DIVA TALK: Peters in Annie and Eder in Concert

DIVA TALK: Peters in Annie and Eder in Concert BERNADETTE PETERS
Fabulous. That's the best word to describe Bernadette Peters' performance in the eagerly-awaited revival of Irving Berlin's Annie Get Your Gun. I took a trip to Washington last week to catch a performance of AGYG and to interview Peters for an article in the March issue of Playbill, which will also run on-line in the near future. But, getting back to Peters' star-turn: From the moment she steps on the stage to deliver her first number, "Doin' What Comes Natur'lly," Peters is simply wonderful. She reconfirms her status as one of the best musical theatre performers of her generation, and her comedic talents have never been put to better use. She manages to get a laugh with most every line she delivers, and some of her comic bits are hysterical. BP is also in superb voice: Her vocals are exciting on "You Can't Get a Man With a Gun," forcefully belting the refrain "With a guh-uhn, with a guh-uhn, no you can't get a man with a gun"; she silences the audience with her lyrical version of "Moonshine Lullaby"; she brings tenderness and charm to "They Say It's Wonderful"; her version of "Lost in His Arms" is both heartfelt and powerful; and her two duets with Tom Wopat in the second act, "Old Fashioned Wedding" and "Anything You Can Do," are riotously funny -- she also hits a forceful high note in "Anything" that is operatic in nature. Be sure to book your seats now for Peters' much-anticipated return to Broadway.

BERNADETTE PETERS
Fabulous. That's the best word to describe Bernadette Peters' performance in the eagerly-awaited revival of Irving Berlin's Annie Get Your Gun. I took a trip to Washington last week to catch a performance of AGYG and to interview Peters for an article in the March issue of Playbill, which will also run on-line in the near future. But, getting back to Peters' star-turn: From the moment she steps on the stage to deliver her first number, "Doin' What Comes Natur'lly," Peters is simply wonderful. She reconfirms her status as one of the best musical theatre performers of her generation, and her comedic talents have never been put to better use. She manages to get a laugh with most every line she delivers, and some of her comic bits are hysterical. BP is also in superb voice: Her vocals are exciting on "You Can't Get a Man With a Gun," forcefully belting the refrain "With a guh-uhn, with a guh-uhn, no you can't get a man with a gun"; she silences the audience with her lyrical version of "Moonshine Lullaby"; she brings tenderness and charm to "They Say It's Wonderful"; her version of "Lost in His Arms" is both heartfelt and powerful; and her two duets with Tom Wopat in the second act, "Old Fashioned Wedding" and "Anything You Can Do," are riotously funny -- she also hits a forceful high note in "Anything" that is operatic in nature. Be sure to book your seats now for Peters' much-anticipated return to Broadway.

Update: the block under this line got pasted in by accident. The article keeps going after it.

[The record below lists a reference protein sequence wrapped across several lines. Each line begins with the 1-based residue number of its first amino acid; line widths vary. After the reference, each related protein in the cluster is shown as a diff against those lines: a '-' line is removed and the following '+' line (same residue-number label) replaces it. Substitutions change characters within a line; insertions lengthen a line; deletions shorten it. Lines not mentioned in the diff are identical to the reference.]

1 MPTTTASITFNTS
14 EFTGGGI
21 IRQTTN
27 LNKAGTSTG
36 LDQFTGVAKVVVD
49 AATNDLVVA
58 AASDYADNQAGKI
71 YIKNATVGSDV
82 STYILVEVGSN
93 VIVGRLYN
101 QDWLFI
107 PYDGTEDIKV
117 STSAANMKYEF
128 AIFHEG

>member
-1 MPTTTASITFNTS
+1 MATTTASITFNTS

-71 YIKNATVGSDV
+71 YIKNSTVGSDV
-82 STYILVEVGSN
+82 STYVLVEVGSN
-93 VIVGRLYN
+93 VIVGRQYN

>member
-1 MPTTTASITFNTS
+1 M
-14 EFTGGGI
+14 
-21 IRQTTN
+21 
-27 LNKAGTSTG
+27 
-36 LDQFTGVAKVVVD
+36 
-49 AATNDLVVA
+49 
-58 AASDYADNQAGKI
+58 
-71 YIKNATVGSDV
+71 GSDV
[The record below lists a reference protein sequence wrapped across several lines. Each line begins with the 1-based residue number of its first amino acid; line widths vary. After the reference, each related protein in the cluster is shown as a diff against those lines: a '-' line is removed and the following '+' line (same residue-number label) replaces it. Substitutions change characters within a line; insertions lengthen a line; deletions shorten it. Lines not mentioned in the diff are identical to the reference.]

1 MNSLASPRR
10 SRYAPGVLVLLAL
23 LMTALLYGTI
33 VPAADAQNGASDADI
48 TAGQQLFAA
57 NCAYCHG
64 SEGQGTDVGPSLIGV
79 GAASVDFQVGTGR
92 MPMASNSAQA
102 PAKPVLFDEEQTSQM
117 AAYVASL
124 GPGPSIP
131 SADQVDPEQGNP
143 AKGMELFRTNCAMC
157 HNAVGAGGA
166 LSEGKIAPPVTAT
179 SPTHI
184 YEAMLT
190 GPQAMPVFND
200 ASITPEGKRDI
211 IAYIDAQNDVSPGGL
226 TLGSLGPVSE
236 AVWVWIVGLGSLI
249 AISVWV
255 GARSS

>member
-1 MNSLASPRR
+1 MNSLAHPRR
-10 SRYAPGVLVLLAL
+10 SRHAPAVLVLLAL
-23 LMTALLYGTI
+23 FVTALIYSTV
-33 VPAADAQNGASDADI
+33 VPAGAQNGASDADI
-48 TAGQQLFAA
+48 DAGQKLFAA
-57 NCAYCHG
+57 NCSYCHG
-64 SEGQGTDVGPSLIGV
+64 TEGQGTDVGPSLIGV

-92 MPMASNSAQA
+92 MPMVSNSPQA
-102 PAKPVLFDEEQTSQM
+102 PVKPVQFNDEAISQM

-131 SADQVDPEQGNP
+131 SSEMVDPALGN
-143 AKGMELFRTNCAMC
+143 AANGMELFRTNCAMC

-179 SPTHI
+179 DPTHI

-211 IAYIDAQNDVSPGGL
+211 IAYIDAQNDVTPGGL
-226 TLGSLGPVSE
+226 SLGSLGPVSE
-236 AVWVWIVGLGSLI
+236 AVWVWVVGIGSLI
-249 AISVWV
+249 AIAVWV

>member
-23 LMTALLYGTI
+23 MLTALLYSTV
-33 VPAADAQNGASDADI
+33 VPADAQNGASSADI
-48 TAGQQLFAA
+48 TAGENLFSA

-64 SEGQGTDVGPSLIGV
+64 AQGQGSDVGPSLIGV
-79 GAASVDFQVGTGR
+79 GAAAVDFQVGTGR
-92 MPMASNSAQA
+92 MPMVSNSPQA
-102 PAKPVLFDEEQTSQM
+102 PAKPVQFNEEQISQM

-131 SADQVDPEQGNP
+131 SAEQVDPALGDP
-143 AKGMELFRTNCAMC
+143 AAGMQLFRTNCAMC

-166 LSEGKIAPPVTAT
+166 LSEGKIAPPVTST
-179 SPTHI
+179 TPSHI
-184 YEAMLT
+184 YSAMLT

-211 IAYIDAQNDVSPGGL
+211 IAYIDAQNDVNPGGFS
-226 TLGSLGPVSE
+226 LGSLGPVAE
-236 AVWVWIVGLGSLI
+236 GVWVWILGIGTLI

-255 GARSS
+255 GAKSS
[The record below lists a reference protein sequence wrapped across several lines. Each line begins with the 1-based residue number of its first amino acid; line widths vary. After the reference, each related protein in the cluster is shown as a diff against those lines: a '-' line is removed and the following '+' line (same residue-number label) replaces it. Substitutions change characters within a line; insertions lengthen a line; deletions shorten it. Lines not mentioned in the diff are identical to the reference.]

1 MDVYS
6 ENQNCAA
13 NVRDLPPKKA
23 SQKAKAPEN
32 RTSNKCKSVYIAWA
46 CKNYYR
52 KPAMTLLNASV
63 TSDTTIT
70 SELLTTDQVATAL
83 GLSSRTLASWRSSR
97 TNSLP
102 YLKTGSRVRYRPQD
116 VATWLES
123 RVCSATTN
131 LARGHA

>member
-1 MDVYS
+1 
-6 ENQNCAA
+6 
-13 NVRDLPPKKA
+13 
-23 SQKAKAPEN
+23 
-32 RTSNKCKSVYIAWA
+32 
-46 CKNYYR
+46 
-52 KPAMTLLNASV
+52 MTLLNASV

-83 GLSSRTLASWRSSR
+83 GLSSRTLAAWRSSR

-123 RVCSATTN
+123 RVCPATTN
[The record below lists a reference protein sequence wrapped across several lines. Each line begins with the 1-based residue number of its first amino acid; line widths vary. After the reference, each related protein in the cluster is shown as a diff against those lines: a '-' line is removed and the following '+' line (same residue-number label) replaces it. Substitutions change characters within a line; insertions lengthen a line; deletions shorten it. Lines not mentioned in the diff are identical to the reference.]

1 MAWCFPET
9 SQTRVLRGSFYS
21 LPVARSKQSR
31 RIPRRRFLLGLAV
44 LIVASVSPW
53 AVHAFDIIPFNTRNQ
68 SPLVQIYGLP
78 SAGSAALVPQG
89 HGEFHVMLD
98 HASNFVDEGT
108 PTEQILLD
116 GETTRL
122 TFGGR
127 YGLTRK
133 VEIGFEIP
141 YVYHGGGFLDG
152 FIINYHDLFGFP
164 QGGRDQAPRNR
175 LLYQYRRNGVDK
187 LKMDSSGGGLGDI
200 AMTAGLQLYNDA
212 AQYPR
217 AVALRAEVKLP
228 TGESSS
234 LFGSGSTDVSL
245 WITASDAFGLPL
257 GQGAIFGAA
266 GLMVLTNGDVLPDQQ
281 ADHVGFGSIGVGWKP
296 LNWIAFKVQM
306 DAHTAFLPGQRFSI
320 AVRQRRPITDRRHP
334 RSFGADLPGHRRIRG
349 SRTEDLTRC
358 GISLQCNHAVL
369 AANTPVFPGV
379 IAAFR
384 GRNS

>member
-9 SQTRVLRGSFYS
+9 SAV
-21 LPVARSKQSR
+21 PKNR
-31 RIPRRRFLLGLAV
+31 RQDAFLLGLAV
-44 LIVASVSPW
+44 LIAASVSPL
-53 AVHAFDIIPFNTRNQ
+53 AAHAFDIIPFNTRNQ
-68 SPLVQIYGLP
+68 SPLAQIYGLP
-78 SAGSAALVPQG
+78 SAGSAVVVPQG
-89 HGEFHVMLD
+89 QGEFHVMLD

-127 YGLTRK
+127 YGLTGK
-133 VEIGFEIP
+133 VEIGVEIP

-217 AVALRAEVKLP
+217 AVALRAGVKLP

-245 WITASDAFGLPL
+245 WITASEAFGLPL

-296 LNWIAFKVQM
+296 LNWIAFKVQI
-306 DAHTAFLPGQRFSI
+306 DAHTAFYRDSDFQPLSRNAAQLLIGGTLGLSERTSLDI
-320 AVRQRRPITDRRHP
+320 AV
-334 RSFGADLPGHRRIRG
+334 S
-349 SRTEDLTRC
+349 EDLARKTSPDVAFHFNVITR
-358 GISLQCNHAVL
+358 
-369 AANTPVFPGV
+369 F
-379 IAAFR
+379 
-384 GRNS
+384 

In other BP news: I know it's a bit early to discuss the next New Year's Eve, since we just celebrated this year's, but diehard Peters fans may want to book their reservations now and spend the millennium weekend with her at the Broadmoor Colorado Springs Hotel. The four-day, three night package costs $2,500 per person and includes luxurious accommodations; breakfast, lunch and dinner daily; the New Year's Eve Gala featuring Bernadette Peters and the Temptations; themed receptions and activities; a children's program; and commemorative amenities (champagne and glassware, a millennium robe and souvenir framed photo). For more information and for reservations, call 1-800-634-7711 or visit the Broadmoor website at www.broadmoor.com. Happy 2,000!

BETTY BUCKLEY
There was a great interview with Betty Buckley recently in The Miami Herald. Theatre critic Christine Dolen spoke with Buckley prior to her appearance in concert at the Broward Center for the Performing Arts last month. What follows are a few BB quotes:
about growing up in Texas and her time on "Eight is Enough":
"My dad was in the Air Force, so we traveled a lot. I went to first and second grade in Morocco, then we lived in Maine. When I was in fifth grade, we settled in Fort Worth. There's a certain chauvinism in growing up in Texas. You expect men to behave to you in a really gentlemanly way. So when I got into show business, I was taken aback by the egos and the specific system of power.